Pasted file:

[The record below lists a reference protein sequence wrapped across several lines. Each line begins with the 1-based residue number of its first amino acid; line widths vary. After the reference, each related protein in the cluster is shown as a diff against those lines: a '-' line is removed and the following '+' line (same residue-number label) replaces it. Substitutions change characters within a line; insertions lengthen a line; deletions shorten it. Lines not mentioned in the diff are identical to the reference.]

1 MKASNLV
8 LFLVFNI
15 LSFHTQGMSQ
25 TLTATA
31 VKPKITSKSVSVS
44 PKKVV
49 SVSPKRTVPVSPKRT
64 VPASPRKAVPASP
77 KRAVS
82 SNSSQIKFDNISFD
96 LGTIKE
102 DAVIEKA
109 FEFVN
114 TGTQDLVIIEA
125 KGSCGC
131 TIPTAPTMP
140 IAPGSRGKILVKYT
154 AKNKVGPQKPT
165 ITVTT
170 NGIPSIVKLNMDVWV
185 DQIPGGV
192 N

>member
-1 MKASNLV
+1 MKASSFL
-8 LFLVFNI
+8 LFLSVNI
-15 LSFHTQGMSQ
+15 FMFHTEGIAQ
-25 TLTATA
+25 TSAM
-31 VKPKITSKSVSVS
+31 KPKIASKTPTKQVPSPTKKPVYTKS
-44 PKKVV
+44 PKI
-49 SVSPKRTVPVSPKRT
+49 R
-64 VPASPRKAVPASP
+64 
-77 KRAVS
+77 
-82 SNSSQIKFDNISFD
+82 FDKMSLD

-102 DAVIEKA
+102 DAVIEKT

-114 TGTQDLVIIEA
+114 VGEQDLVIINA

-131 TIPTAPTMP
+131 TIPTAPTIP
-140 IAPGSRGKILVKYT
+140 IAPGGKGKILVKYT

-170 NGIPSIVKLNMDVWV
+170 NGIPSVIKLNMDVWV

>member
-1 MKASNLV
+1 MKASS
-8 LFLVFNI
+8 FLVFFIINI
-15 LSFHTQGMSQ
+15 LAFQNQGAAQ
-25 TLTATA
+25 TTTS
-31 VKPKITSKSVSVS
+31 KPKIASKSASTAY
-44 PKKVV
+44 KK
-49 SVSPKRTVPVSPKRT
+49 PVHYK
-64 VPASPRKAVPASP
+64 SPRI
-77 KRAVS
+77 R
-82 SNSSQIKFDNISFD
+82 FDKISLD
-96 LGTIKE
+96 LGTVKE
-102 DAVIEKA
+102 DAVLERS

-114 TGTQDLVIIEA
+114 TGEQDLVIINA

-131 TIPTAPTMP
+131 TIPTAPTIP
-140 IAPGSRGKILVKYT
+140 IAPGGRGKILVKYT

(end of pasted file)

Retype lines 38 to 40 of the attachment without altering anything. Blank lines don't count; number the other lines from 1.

+49 R
-64 VPASPRKAVPASP
+64 